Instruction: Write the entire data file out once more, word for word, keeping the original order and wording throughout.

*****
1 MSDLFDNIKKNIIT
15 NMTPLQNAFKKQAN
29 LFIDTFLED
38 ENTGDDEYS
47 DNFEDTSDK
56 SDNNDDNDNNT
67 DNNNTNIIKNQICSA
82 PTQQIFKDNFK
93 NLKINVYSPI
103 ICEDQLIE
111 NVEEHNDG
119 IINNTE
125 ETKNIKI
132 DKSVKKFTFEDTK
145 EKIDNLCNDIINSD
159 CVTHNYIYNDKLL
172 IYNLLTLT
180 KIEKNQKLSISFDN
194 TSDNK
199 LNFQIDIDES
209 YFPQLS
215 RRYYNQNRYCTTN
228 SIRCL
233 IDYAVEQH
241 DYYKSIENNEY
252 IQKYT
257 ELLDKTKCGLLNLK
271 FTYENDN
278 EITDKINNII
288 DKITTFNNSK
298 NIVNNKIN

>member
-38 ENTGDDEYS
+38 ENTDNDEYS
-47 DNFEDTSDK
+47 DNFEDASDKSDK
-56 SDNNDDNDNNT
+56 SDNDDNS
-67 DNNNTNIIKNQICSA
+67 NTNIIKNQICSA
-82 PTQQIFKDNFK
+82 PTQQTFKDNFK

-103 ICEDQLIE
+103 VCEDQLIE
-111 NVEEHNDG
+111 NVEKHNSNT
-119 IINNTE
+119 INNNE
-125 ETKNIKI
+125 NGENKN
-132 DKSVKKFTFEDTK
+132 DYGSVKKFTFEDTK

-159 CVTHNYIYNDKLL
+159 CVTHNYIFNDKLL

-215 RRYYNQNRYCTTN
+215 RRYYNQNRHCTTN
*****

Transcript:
1 MSDLFDNIKKNIIT
15 NMTPLQNAFKKQAN
29 LFIDTFLED
38 ENTGDDEYS
47 DNFEDTSDK
56 SDNNDDNDNNT
67 DNNNTNIIKNQICSA
82 PTQQIFKDNFK
93 NLKINVYSPI
103 ICEDQLIE
111 NVEEHNDG
119 IINNTE
125 ETKNIKI
132 DKSVKKFTFEDTK
145 EKIDNLCNDIINSD
159 CVTHNYIYNDKLL
172 IYNLLTLT
180 KIEKNQKLSISFDN
194 TSDNK
199 LNFQIDIDES
209 YFPQLS
215 RRYYNQNRYCTTN
228 SIRCL
233 IDYAVEQH
241 DYYKSIENNEY
252 IQKYT
257 ELLDKTKCGLLNLK
271 FTYENDN
278 EITDKINNII
288 DKITTFNNSK
298 NIVNNKIN

>member
-38 ENTGDDEYS
+38 ENTDNDEYS
-47 DNFEDTSDK
+47 DNFEDASDKSDK
-56 SDNNDDNDNNT
+56 SDNDDNS
-67 DNNNTNIIKNQICSA
+67 NTNIIKNQICSA
-82 PTQQIFKDNFK
+82 PTQQTFKDNFK

-103 ICEDQLIE
+103 VCEDQLIE
-111 NVEEHNDG
+111 NVEKHNSNT
-119 IINNTE
+119 INNNE
-125 ETKNIKI
+125 NGENKN
-132 DKSVKKFTFEDTK
+132 DYGSVKKFTFEDTK

-159 CVTHNYIYNDKLL
+159 CVTHNYIFNDKLL

-215 RRYYNQNRYCTTN
+215 RRYYNQNRHCTTN